|By Adrian Bridgwater||
|January 17, 2013 09:30 AM EST||
Dear Mr CIO, how is the year ahead planning program going so far? I know, sorry, it's a tough one. The deployment and integration of devices, mobile connectivity points, virtual cloud-based desktop services, security, Big Data, tablets, mini-tablets and micro-mini-tablets (don't worry, we made that last one up) all present a multiplicity of challenges.
The hyper-efficient CIO should look back on 2012 first and take stock of recent developments as the most prudent means of planning for 2013. Commonly agreed wisdom suggests that migration plans from XP to Windows 7 have now been put in place and (by and large) also been put into motion in most reasonably sized firms.
Corporate deployment of Windows 8 is of course still some way off, but that's okay because we're upgrading in the right direction for now.
The prudent CIO planner will also have the foresight to look beyond the so-called consumerization of IT and the Bring Your Own Device (BYOD) phenomenon. Of course, they're not really phenomena as such - but let's live with the expressions as they are. These are arguably superficial trends whose impact is aggregated into the wider barometer of data production, manipulation, analysis and subsequent storage.
What will matter in the months ahead then?
Gartner says spending on devices will rise by over six percent in the year ahead to US$666 billion, so shouldn't this be shaping the core of every CIO's strategy? The answer is no, not really. Don't believe the device hype. This growth should not underpin the core rationale for developing IT strategy in 2013.
‘Everything Data' Comes of Age
More important is "Everything Data," i.e., those chunks of Big Data created by the growing number of devices and also, quite crucially, The Internet of Things and its sensors, dials, reporting machinery and so on.
Although this so-called "Everything Data" emanating from the so-called "Internet of Things" sounds superficial at first, these are early days.
Yes the data produced by electronically enabled fridge-based shopping lists and computerized in-car entertainment systems are predominantly consumer created and consumer centric, but these are early days. As the digitization of the world around us continues to increase, so will the business-centric opportunities to analyze these digital assets and derive commercial value from them.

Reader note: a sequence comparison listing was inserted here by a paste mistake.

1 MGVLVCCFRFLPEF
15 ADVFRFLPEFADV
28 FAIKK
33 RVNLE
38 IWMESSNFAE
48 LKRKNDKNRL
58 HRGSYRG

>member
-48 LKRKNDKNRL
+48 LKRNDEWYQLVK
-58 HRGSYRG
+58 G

As a simple example here, consider the fact that all a firm's employees now have smartphones and location-aware tablets. As mobile working increases, the opportunity to formulate business plans based on who does what task when (and where) it opens up, as we now get to potentially analyze the minutiae of detail relating to employee actions.
So forget location-aware mobile devices and consider what the next generation of data will be telling us from the Internet of Things. Suddenly, knowing what our in-car computers might be saying to the back-end servers analyzing our driving behavior starts to sounds more like a business-centric economic regulator.
Extra Data DNA Charge
If these new flows of data prove as substantial, persistent and valuable as they have the potential to be, then CIOs will need to look to bring in and/or develop software applications that can support new and improved business processes that are capable of feeding on data from a greater number of sources.
You might describe this as "drinking from a fire hose" as software is now subjected to more and more information from a greater number of sources. It's almost like taking standard human being #ABC1 and pumping him or her with a supplementary charge of DNA.
We have the potential to compute more, know more and do more - but it will be equally easy to feel overwhelmed and suffer data indigestion if we do not plan for this now.
• • •
This post first appeared on CIO Enterprise Forum.
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